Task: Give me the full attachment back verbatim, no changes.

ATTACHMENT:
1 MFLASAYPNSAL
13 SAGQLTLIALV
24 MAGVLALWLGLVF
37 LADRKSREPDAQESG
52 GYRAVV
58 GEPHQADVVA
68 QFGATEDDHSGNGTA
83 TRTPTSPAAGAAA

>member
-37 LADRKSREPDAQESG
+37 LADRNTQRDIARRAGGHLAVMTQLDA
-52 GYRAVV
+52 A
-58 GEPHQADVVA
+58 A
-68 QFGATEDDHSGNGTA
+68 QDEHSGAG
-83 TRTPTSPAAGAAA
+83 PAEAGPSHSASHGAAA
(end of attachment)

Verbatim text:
1 MFLASAYPNSAL
13 SAGQLTLIALV
24 MAGVLALWLGLVF
37 LADRKSREPDAQESG
52 GYRAVV
58 GEPHQADVVA
68 QFGATEDDHSGNGTA
83 TRTPTSPAAGAAA

>member
-37 LADRKSREPDAQESG
+37 LADRNTQRDIARRAGGHLAVMTQLDA
-52 GYRAVV
+52 A
-58 GEPHQADVVA
+58 A
-68 QFGATEDDHSGNGTA
+68 QDEHSGAG
-83 TRTPTSPAAGAAA
+83 PAEAGPSHSASHGAAA